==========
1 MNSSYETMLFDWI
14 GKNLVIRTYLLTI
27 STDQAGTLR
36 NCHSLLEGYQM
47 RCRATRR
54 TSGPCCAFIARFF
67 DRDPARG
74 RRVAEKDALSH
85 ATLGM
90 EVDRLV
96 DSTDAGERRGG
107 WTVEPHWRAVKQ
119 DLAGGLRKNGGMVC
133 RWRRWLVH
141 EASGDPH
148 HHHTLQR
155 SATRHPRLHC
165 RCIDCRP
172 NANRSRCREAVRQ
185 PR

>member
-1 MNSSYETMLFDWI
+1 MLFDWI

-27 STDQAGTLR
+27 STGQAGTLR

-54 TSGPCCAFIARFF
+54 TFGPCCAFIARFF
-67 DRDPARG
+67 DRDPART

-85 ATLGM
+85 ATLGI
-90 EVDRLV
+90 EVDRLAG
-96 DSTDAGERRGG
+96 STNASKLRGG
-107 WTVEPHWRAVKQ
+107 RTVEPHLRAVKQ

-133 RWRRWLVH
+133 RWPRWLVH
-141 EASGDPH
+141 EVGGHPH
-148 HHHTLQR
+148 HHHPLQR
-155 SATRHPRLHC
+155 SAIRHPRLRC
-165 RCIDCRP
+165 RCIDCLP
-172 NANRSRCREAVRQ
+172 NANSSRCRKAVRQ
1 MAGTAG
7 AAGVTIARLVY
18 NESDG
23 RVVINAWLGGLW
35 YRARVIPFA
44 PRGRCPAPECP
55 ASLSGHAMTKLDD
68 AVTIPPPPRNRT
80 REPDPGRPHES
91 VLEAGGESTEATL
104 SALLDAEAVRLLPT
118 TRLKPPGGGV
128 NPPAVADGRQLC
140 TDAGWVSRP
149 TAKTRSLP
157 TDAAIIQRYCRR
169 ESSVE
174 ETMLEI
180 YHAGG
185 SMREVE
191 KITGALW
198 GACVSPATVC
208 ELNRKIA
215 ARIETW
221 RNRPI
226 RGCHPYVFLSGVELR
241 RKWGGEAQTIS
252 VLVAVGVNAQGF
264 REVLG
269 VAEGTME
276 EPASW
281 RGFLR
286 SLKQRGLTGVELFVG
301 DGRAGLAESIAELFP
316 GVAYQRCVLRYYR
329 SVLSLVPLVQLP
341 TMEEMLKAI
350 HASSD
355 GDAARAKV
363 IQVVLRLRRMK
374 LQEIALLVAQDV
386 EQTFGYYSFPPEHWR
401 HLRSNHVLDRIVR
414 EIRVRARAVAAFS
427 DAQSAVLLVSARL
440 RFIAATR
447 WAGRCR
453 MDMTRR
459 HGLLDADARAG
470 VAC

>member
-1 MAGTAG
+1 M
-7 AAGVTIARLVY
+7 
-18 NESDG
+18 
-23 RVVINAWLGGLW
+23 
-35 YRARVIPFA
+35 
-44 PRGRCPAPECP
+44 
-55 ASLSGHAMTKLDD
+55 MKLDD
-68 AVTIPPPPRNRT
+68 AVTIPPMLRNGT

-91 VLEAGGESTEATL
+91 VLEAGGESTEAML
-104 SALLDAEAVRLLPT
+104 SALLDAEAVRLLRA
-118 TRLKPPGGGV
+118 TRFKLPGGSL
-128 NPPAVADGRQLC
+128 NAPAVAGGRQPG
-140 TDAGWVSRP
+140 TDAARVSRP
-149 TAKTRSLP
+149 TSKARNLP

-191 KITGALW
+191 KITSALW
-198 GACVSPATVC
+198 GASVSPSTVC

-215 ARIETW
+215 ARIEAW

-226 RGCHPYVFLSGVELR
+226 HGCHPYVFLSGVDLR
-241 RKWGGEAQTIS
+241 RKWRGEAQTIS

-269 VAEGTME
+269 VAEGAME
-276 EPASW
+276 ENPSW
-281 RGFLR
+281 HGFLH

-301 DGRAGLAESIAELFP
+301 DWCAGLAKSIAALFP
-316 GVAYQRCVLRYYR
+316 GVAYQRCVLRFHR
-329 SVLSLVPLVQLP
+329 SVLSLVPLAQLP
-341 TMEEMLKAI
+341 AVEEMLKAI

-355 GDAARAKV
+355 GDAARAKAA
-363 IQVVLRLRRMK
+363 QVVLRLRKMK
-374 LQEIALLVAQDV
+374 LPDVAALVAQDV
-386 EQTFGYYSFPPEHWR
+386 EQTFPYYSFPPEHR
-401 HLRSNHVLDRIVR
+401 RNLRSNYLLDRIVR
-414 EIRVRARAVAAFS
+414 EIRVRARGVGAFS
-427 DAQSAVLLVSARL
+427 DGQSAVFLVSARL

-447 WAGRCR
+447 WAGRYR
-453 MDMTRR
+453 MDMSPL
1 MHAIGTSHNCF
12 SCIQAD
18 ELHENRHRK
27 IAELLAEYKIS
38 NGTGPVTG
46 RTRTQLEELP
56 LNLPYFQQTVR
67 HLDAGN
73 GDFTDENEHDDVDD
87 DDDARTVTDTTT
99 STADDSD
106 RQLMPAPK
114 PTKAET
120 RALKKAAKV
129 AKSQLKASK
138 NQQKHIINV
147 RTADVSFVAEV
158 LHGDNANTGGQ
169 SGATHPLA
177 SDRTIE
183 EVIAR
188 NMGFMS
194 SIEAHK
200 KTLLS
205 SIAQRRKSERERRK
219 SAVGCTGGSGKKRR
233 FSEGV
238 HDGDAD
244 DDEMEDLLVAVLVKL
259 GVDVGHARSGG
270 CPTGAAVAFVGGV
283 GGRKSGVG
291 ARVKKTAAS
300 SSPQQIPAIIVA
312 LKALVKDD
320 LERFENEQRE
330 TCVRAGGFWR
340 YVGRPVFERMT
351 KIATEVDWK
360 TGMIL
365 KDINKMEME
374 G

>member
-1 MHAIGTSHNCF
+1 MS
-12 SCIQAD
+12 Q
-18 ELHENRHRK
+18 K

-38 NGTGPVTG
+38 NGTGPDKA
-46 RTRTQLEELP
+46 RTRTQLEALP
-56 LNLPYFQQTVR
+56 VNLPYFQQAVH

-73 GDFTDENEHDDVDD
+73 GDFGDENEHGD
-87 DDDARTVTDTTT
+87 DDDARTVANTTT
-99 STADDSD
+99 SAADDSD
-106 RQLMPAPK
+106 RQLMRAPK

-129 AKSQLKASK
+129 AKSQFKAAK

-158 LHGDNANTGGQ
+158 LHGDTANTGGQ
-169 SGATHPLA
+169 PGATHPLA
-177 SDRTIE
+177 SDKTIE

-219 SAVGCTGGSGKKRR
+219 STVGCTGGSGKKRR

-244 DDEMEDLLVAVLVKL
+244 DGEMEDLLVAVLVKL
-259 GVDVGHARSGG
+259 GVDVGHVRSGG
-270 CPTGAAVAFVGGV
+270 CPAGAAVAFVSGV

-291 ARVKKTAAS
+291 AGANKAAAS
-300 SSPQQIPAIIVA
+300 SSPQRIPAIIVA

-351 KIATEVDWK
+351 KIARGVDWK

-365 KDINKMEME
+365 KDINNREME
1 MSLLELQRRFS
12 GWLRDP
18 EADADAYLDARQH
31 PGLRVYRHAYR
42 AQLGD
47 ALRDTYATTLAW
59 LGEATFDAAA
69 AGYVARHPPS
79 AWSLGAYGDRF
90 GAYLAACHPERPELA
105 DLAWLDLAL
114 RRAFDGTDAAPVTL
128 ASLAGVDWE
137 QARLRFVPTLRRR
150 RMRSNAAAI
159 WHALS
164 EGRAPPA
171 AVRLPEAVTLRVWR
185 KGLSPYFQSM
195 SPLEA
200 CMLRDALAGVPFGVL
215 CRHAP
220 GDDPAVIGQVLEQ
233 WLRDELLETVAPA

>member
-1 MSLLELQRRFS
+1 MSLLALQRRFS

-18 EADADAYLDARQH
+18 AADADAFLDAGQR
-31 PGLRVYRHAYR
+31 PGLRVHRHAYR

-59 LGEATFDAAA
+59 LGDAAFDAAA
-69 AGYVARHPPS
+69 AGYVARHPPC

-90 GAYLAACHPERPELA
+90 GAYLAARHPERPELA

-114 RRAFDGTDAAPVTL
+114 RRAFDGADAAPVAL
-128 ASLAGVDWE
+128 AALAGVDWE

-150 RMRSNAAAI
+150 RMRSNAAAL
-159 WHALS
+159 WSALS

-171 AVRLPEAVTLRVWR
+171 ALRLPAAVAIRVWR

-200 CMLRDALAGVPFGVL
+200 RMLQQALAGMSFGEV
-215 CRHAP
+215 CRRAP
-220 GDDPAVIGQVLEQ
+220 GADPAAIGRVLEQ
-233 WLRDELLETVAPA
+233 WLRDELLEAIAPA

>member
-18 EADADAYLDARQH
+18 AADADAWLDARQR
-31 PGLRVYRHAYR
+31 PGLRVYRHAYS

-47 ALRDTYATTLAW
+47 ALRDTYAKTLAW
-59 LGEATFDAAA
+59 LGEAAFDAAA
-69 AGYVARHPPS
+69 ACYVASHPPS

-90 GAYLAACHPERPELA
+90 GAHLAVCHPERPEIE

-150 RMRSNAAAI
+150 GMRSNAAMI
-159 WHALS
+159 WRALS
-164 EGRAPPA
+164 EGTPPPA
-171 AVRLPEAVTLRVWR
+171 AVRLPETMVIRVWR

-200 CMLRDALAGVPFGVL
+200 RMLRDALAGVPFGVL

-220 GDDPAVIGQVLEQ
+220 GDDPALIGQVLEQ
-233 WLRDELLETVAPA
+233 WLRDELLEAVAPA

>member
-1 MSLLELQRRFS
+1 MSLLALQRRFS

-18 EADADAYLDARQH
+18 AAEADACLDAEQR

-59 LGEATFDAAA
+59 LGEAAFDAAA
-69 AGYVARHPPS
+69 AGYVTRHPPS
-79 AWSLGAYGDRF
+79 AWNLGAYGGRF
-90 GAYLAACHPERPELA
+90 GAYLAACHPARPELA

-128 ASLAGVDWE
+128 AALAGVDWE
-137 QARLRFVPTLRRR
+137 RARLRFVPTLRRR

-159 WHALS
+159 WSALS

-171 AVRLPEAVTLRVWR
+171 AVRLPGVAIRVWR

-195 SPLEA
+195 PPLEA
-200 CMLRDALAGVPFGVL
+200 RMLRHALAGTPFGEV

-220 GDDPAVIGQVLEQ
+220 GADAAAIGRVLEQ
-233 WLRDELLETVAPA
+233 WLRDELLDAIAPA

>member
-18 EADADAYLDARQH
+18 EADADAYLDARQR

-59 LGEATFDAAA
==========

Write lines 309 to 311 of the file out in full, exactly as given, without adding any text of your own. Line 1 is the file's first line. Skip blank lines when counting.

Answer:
-220 GDDPAVIGQVLEQ
+220 GADPAAIGRVLEQ
-233 WLRDELLETVAPA